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a long long winding road

lady k


when I left the hospital I will admit I was frightened, not of death but living. I had always enjoyed fairly good health at least in inconvenience to me, sure I had diabetes, and high blood pressure and high cholesterol, but it didn't affect me that much.little did I know what was happening in my head. my first warnings were before my first tia, my hands would go numb but I also had carpal tunnel, so just shook it off, next i had a tia, including partial paralysis, also affecting my face, nut it quickly, came back, within a week my face and arm was back, and I never lost my leg. but was a big scare, I had only been in hospital to have babies before then, within 3 weeks I had the big one. I woke up with no left side, over my stay in the hospital they did many tests, that I found out you have just grit you teeth to get through. then /i was moved to the rehab hospital, they did let my husband drive me over. the worst thing was not being able to get up for the bathroom, until I had help. I go a lot. plus I'm always thirsty, the diabetes I think, then I found out I was in the brain damage ward, and I was determined that I would pull myself out of it. over the next two months I had pt and ot and st every day I had to learn to bath and dress myself, I had early spasm in my leg that made it stiff, so was able to try walking fairly quickly, however i was still a high risk for falls, that wouldn't change for about 5 months, I was determined to go back to work. finally a day was set for my release. and I t truly felt like a release from prison, the day before my release i was set up for a nuero psych exam. i learned as we were walking out the door that I wouldn't be able to go back to work. I had damage to my cognitive skills, can't multitask, can't do math, no concentration, easily confused. now I know why they taught me how to tell time and count money and write checks. and follow a recipe, and order in a restaurant. but I was free and scared to death. in a wheel chair, (because of fall risk, )my husband had to come and learn how to put me in and out of the car, and supervise my bath. :o finally home, I wanted a sit in bath tub bath, the hospital said no but I talked my husband into letting me. it was hard getting out but I made it with his help. I practised getting up from the floor first. And I found out I really couldn't work. I talked neuro into releasing me, I couldn't hack it physically or mentally. then I got pneumonia,while I was sick found out husband was going to have to leave, and he wouldn't leave me alone. so he packed me up in travel trailer and drove me to texas ( we lived in Indiana at the time. I didn't want to leave up there i felt like I was walking out on my nest. I couldn't take very much trailer too, he visited a couple of times when company sent him down here. then he was fired. I was already fired. so there went my insurance, then since I left my doctors up there the disability paperwork was no longer done and I lost my income. I had to file with social security, and surprisingly I was granted ssdi, I don't have to go for review for 3 years. I will now get to my purpose in telling all of this. Today I can dress myself proficiently, shower and do personal hygiene, handle my money. and yes even drive. I shop and get my own groceries, even getting them inside and put up. I do my own dishes, I do laundry some or take to the bundle service, I cook for myself, when I make a mess ( frequently) I clean it up, and do all my own housework. I manage independently, even with the handicaps I have. :cheer: I have made many new friendships both here and at my church. my diabetes is under control, and my blood pressure is also good, my cholesterol is down, LOOK HOW FAR I'VE COME. :Clap-Hands:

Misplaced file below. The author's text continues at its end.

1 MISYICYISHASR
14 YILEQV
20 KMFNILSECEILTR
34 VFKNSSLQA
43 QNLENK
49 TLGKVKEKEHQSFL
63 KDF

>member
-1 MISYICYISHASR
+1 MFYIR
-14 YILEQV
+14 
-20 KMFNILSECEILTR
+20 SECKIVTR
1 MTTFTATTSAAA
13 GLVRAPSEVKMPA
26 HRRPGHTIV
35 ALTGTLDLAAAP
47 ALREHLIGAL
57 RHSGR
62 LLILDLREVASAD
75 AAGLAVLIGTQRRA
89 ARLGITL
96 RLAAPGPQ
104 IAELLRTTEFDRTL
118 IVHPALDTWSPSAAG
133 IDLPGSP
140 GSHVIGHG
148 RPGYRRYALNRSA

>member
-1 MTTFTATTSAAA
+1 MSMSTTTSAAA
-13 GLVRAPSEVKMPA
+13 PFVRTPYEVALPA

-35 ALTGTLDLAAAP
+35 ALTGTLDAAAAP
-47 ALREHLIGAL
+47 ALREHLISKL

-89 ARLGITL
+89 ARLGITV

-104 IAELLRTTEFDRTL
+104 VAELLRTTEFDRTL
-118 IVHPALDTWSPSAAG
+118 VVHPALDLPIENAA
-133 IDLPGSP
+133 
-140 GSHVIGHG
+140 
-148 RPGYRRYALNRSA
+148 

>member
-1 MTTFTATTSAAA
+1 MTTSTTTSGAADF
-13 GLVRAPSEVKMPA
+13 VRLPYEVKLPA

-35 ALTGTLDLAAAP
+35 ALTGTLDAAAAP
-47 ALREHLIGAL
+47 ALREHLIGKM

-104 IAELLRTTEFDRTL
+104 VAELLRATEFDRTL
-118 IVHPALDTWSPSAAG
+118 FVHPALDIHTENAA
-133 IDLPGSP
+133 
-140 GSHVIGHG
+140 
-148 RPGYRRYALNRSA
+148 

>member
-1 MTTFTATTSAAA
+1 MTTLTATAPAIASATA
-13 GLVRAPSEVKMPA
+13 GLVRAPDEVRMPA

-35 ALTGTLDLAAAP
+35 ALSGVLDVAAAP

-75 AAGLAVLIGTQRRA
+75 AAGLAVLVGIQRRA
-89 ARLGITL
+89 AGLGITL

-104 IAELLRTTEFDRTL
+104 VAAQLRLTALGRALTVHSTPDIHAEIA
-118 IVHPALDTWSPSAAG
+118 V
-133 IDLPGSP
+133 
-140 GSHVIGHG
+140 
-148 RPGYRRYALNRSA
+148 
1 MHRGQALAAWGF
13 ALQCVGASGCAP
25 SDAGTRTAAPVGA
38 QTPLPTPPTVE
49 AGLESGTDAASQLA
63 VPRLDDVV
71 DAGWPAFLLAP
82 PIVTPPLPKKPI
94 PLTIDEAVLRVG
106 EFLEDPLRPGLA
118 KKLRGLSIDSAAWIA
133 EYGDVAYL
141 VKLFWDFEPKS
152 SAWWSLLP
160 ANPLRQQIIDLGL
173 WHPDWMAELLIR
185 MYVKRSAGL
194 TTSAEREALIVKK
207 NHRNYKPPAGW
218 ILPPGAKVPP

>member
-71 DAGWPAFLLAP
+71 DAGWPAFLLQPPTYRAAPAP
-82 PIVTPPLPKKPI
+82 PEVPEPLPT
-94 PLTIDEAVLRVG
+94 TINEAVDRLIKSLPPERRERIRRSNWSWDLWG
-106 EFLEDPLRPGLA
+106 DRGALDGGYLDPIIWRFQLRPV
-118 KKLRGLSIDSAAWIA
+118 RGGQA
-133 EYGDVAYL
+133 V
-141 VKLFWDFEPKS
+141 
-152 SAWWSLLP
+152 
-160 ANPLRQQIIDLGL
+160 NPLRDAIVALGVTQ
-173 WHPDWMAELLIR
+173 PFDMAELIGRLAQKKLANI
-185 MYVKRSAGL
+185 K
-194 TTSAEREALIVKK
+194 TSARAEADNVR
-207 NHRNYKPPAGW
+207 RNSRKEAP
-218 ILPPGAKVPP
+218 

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hey kakii:


you have done great, it does help realizing how far you have come, I looked at those days as bottom of my rollercoaster ride and all days from ther on will be up ride only.t's great to be alive




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It's great to see how far you've come. It gives everyone else hope. Keep up the good work. :hug:

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Thank you LadyK for this post. Tony is in his 2nd month after his massive stroke; his paralysis is on his right side (which of course, he's right handed)! His communication consists of the word "no". Some days the frustration just gets so overwhelming and I've found myself crying more times than not. But! I keep my faith in God first, my family and I look forward to reading the posts from my "new friends" on this site. Your post has given me new hope that Tony will improve no matter how long it takes. I hope that he will be able to see that his accomplishments no matter how small they may be are a step forward. I wish he could read about others who have gone through or are going through his situation. I can't tell him about others success stories yet-there's so much that he can not comprehend; there are times I try to tell him about family members and he doesn't recognize who I'm talking about. Tony is 46 years old. I feel that his young age, his sense of humor and of course God's strength will get us through this. Reading about your accomplishments have given me that hope that in the near future Tony will be able to write of his as well.

Thank you! Louise


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